From here the plan was to step it up a bit and go to Asia, do some ‘real’ travelling as I thought of it. I thought that after 2 years travelling around New Zealand I would be craving something a bit more adventurous, I would want that extreme culture shock, to be put out of my comfort zone and experience crazy things. And this is exactly how I feel! But I didn’t follow the original plan and instead, I went to Australia. Continue reading

NZ Tax Back, Do It Yourself!

pile-of-new-zealand-money-keyimagery_29684_350x350If you’ve been in New Zealand for a working holiday, and only worked for parts of the year, you can be pretty sure you’ll be due some tax back. And when it comes to claiming that tax back, it’s really not that hard. You don’t need to have a degree in accounting, there’s no secret password, really anyone can do it! That’s why it frustrates me so much to see all these tax back companies targeting backpackers, and charging a fee for their services. Continue reading

The Hay Plains, One of the Flattest Places in the World

I look forward to my 3 days off every other weekend. Not only does it mean I don’t have to get up at 3am, but it usually means a road trip and change of scene from lovely Blighty.

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Chris and I decided to check out the Hay Plains, about 2 hours north of Blighty. With only a 17 metre difference between the highest and lowest point on the plains, this is one of the flattest places in the world. And you do really get that impression as you’re driving along the highway, as there’s literally nothing around you. Everything is totally flat with not even a tree on the horizon. Continue reading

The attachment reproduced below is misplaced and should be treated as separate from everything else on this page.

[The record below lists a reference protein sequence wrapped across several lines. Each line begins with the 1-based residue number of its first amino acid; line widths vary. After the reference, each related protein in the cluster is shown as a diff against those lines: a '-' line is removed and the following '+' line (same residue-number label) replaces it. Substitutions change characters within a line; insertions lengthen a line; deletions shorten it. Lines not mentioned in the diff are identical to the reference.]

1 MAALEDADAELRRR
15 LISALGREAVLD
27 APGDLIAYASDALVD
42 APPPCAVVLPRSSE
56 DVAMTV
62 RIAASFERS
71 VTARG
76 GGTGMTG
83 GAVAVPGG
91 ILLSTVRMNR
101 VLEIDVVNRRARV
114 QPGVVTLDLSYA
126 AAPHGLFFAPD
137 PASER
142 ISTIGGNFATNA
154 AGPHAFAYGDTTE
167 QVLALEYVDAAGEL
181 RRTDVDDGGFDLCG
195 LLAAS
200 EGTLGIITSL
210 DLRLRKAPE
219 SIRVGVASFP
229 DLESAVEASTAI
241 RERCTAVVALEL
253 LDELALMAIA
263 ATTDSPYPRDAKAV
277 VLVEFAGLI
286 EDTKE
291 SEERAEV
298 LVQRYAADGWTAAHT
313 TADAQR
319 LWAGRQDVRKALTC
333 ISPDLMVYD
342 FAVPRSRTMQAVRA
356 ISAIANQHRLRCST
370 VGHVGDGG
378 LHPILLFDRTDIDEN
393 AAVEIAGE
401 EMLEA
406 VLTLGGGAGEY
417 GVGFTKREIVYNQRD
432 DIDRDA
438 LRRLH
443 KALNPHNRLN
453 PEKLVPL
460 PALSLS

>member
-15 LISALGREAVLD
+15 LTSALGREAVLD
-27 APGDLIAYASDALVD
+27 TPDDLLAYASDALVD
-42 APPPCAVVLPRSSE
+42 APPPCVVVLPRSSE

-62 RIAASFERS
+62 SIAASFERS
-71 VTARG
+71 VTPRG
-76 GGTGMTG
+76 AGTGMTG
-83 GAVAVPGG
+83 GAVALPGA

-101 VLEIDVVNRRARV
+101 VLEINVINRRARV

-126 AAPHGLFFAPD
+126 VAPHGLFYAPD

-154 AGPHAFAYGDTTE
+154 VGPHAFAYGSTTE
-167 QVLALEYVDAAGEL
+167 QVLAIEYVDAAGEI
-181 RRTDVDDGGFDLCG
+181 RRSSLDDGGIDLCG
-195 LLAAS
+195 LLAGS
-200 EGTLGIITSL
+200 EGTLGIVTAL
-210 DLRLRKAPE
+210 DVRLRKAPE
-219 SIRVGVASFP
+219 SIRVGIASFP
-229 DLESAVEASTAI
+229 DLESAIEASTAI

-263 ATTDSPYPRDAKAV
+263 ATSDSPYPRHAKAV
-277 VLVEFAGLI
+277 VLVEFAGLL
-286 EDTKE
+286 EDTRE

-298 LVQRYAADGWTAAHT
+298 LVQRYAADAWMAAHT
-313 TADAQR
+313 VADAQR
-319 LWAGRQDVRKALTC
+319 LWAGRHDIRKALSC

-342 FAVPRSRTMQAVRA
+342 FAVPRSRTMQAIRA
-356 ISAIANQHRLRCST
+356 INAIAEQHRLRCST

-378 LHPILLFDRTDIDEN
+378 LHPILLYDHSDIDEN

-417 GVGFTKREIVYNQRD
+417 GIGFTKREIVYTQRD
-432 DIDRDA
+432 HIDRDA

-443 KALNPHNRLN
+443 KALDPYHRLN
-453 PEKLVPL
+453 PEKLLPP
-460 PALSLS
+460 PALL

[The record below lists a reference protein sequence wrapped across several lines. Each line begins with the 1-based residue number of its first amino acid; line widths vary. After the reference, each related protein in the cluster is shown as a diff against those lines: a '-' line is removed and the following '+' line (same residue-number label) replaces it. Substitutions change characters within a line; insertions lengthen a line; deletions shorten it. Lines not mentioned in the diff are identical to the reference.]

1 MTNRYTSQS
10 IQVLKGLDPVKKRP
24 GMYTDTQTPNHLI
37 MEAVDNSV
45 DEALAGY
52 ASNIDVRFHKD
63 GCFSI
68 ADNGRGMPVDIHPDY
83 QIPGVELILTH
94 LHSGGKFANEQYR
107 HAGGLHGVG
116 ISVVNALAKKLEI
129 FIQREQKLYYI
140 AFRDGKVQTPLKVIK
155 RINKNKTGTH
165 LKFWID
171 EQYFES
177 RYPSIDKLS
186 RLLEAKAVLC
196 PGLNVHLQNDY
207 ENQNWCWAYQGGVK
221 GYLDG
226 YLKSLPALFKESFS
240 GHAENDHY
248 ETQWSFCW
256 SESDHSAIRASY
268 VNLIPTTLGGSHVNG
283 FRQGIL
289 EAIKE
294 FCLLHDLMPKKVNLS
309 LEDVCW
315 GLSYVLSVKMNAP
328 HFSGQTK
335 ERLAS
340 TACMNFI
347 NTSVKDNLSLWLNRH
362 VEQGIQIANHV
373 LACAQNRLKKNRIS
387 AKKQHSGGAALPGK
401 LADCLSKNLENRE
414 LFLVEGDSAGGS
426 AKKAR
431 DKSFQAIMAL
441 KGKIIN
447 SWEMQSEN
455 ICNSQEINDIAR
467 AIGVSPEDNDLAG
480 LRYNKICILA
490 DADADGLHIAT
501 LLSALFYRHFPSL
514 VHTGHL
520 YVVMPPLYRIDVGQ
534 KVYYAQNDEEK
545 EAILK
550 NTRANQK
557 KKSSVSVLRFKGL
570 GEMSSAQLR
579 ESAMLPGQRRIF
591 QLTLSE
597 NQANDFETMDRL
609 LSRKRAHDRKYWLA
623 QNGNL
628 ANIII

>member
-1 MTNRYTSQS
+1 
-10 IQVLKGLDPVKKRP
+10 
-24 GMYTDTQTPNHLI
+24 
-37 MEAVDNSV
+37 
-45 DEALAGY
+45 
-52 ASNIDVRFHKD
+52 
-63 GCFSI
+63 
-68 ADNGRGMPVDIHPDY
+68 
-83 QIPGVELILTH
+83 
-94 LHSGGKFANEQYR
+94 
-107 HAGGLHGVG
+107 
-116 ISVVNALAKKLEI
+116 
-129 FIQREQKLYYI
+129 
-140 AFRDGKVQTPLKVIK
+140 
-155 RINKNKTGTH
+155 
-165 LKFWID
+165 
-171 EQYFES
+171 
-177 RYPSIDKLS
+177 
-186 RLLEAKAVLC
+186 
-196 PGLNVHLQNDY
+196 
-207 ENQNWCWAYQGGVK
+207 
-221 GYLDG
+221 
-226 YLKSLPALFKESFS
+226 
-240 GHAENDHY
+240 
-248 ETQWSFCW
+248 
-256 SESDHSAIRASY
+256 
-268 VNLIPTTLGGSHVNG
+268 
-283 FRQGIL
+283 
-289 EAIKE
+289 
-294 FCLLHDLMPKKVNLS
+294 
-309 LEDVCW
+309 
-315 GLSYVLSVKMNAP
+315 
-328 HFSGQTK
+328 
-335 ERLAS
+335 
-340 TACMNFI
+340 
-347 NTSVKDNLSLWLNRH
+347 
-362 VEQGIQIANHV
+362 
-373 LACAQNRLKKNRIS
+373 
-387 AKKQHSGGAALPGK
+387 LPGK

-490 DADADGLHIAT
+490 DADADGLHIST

A Look Back: Wanaka, Queenstown and Glenochy

The other day I spent some time looking through photos from my time in New Zealand. I was happily flicking through them but it was when I got to the album titled ‘Wanaka, Queenstown and Glenochy’ that I couldn’t help but stop and look at each photo again and again, thinking about where I was and what I was doing when each one was taken. I was filled with a complete sense of nostalgia, I think I’d somehow forgotten just how beautiful this part of the world is.

But looking at these photos has brought it all back to me. Arriving in Wanaka in May 2012 for my first ski season, hiking up Mount Roy, camping on the lake side, the dodgy drive along unsealed roads and through rivers to reach the Mount Aspiring National Park, and taking a road trip from Wanaka, to Queenstown and then on to Glenochy.